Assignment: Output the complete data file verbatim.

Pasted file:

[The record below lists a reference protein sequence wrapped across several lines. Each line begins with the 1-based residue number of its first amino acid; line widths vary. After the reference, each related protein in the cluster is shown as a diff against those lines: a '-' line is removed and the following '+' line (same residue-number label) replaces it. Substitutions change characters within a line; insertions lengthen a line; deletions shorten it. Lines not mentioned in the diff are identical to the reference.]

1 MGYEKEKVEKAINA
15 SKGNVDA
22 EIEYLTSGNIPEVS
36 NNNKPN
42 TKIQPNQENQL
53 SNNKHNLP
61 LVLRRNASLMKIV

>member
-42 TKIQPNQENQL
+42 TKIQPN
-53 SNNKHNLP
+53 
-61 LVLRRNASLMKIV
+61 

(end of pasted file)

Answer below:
[The record below lists a reference protein sequence wrapped across several lines. Each line begins with the 1-based residue number of its first amino acid; line widths vary. After the reference, each related protein in the cluster is shown as a diff against those lines: a '-' line is removed and the following '+' line (same residue-number label) replaces it. Substitutions change characters within a line; insertions lengthen a line; deletions shorten it. Lines not mentioned in the diff are identical to the reference.]

1 MGYEKEKVEKAINA
15 SKGNVDA
22 EIEYLTSGNIPEVS
36 NNNKPN
42 TKIQPNQENQL
53 SNNKHNLP
61 LVLRRNASLMKIV

>member
-42 TKIQPNQENQL
+42 TKIQPN
-53 SNNKHNLP
+53 
-61 LVLRRNASLMKIV
+61 